He had been quite perturbed before Mehmood arrived. How would he cope? It was a good thing he had drawn a blank at Qutub road. Those four rupees had seen him through the week. He had gone and purchased a towel, a soap which he had used to wash his clothes and then to bathe at the roadside tap. He had cleaned up an empty box and had it filled with one anna of oil. The barber at the jail had once run his machine over his scalp and he still had a close crop. Earlier he had thought the growth on his face to be heavy and had considered paying one anna to a barber for a shave. But then it crossed his mind that it was better to have a beard when living in Muslim quarters. Those who saw him would take him to be a Muslim.

The real issue was that of money. He got daal for free at the dhaba. But one meal cost at least four annas, six when he was real hungry. As long as the money lasted he kept himself locked in the room and stayed sprawled the whole day. Sleeping or fantasising about what all he would do if he had a lot of money. At times, trying to think of ways of earning money. Once he had considered becoming a coolie at the station. There was no risk now, he would come here at night. But his mind had said, no. No! Policemen kept hovering around over there night and day. And that policeman on patrol! If he saw him again he would lock him up again only to avenge himself. Should he ply a rickshaw? But he knew he couldn’t rent a rickshaw without an introduction, or guarantee, or a witness. Who would stand his guarantee?

Once he had also visited the wholesale grain and vegetable markets. However he hadn't had even a basket with him. Although he had also thought of earning money by carrying loads, with the idea of fending for himself by working, for the time being, as a labourer. At the vegetable market he had found the work - hauling down sacks of potatoes from the truck - to be heavy. He might have got lighter loads if only he'd had a basket, but he hadn’t got one. Most of the work at the grain market too was equally heavy, the labourers were lifting, carrying, putting down loaded sacks. But he got one load to carry only after a long wait. Three or four bags belonging to a gentleman, weighing if not one mound, at least thirty to thirty five seers. But the gentleman had tried at first to shrug him off with just six paise, saying the load weighed only twenty five seers and the rate was six paise per mound and paid him two annas after much haggling. After this he hadn't gone to the grain market either.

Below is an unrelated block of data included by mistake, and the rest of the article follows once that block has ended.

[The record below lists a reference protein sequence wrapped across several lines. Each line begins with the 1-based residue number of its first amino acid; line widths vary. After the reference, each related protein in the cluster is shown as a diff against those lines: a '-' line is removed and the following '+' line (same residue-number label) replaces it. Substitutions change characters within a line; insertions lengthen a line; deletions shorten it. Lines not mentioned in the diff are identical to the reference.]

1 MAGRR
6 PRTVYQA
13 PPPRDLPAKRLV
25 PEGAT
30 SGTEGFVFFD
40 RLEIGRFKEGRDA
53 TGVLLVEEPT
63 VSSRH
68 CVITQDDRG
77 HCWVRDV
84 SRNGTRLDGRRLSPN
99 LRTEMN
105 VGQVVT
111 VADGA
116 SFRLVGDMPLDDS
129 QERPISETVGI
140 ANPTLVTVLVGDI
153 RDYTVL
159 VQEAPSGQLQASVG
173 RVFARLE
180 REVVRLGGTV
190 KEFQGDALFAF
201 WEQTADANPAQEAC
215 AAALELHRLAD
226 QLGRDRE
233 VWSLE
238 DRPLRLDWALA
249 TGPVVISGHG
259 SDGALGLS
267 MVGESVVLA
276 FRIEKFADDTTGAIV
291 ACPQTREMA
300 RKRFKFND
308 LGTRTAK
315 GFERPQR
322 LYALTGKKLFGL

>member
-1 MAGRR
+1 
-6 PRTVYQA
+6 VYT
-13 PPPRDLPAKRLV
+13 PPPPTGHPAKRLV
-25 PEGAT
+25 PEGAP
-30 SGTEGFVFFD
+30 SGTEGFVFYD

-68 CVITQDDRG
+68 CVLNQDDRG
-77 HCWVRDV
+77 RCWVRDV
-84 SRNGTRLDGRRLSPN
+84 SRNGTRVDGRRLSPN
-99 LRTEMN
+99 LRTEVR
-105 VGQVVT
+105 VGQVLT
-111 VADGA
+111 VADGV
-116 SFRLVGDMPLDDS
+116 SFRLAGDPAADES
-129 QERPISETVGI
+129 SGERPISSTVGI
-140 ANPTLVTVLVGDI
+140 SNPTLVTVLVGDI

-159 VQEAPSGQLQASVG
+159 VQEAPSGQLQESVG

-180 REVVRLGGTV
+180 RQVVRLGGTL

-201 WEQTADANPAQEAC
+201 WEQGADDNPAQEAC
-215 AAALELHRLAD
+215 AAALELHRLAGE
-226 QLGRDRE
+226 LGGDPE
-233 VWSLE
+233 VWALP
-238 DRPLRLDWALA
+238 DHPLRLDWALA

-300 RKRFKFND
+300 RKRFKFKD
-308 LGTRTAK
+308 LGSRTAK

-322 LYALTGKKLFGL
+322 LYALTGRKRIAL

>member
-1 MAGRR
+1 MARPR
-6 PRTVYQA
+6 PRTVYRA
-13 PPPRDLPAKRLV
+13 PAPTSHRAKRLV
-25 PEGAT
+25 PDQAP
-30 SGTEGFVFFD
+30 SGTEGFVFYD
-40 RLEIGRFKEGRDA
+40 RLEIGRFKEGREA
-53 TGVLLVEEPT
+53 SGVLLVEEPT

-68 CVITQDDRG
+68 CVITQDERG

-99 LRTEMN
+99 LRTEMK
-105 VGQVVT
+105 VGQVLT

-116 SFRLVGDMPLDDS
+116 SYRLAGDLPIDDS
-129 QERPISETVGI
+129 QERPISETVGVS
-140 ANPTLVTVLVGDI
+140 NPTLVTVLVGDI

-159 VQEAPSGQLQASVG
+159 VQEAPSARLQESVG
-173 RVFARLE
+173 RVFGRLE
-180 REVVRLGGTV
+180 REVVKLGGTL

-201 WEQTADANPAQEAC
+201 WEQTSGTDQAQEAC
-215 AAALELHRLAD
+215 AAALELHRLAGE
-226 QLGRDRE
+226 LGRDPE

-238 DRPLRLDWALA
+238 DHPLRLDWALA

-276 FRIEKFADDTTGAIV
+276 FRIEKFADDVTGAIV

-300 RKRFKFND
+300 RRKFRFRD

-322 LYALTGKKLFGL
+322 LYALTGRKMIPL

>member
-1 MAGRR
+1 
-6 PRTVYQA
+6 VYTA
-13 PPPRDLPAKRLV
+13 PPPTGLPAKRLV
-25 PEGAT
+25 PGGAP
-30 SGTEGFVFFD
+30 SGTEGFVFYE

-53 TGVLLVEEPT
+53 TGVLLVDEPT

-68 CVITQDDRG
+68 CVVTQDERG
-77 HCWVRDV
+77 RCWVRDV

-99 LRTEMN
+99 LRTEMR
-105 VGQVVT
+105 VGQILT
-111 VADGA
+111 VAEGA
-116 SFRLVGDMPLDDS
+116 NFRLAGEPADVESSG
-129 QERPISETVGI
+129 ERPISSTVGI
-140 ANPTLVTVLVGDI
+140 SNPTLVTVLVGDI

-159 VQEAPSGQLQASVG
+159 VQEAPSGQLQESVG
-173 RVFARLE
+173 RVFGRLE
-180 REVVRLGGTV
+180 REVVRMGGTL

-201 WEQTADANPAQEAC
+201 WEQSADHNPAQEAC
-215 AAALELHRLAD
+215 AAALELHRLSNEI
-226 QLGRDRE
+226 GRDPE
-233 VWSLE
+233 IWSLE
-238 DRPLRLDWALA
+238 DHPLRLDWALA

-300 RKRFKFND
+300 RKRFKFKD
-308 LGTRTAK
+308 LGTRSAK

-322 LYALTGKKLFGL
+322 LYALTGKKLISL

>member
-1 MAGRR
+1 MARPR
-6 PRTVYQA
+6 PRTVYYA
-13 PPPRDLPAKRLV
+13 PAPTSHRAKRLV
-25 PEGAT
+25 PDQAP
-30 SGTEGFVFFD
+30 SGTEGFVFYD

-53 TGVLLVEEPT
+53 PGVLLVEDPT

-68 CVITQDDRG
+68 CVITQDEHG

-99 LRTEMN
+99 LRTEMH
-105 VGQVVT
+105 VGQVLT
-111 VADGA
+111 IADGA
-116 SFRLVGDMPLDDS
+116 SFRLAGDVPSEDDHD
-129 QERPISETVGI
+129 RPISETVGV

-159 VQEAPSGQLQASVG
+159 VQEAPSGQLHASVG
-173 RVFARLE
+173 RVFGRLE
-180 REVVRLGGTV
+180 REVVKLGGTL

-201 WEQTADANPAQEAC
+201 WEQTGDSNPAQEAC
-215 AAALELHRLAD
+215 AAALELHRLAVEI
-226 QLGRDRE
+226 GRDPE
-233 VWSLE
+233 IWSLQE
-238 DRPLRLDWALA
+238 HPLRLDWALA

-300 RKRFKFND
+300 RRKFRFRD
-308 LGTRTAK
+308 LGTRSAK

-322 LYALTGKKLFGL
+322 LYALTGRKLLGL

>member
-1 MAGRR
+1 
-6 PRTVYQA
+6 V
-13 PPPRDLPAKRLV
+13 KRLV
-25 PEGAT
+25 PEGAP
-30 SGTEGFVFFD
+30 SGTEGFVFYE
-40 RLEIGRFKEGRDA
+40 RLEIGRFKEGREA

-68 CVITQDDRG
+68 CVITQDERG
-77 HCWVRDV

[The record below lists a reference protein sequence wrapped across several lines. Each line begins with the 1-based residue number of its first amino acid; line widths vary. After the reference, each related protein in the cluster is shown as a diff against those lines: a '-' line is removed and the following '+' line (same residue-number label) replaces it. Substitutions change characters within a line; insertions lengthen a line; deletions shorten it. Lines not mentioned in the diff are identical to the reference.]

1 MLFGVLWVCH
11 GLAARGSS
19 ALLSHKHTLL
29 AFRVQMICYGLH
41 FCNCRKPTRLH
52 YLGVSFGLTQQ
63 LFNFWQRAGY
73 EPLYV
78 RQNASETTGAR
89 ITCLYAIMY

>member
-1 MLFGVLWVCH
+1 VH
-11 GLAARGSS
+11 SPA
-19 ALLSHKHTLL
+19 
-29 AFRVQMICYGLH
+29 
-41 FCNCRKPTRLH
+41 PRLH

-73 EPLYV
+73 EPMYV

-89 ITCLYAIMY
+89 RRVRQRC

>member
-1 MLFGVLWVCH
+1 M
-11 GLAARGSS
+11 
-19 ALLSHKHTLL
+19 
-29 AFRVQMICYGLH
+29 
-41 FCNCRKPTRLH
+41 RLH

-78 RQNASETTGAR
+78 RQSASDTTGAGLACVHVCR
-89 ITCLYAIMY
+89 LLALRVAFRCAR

He had also made rounds of cycle shops. But all the shops in the neighbourhood belonged to Muslims. On hearing his name ‘Dharamdas’, they looked a little strangely at him and said, - no, there is no work here. Once when he went to Shidipura and saw a cycle shop there, he thought of making enquiries. The sight of the Sikh sitting inside made him waver a little. He was a little wary of Sikhs. They didn’t talk without abusing, got all boozed up and got into brawls on trivial issues. One can never be sure. They go about brandishing their kirpan, who knows when they’d lose their temper and stick one in to you. The thought of a bare kirpan brought back that scene before his eyes – the shining kirpan falling, rising again dripping with blood, falling again. But when the elderly Sikh saw him, he asked, 'what is it? What do you want?'

'Nothing. I want nothing. (The Sikh appeared sad, unhappy, a simple soul). Actually, I know cycle repair. Are you in need of help?' ' What work do you know?' ' I can repair punctures, tighten up the cycle, do all the other work. I am familiar with all cycle parts.' ' How much will you take?' ' The shop, where I worked earlier, paid fifteen rupees. Now, it is up to you.' 'Why did you leave that shop? (What should he say? That the shop owner had foul mouthed him. No Sikhs are forever using foul language). 'The shop owner had falsely accused me of stealing (he had thought up a new lie), so I left.' 'Falsely accused of stealing?' ' Yes, a new free wheel had rolled under his seat but he couldn’t see it. It was found later and he also admitted his mistake but I said I won’t work for him now.'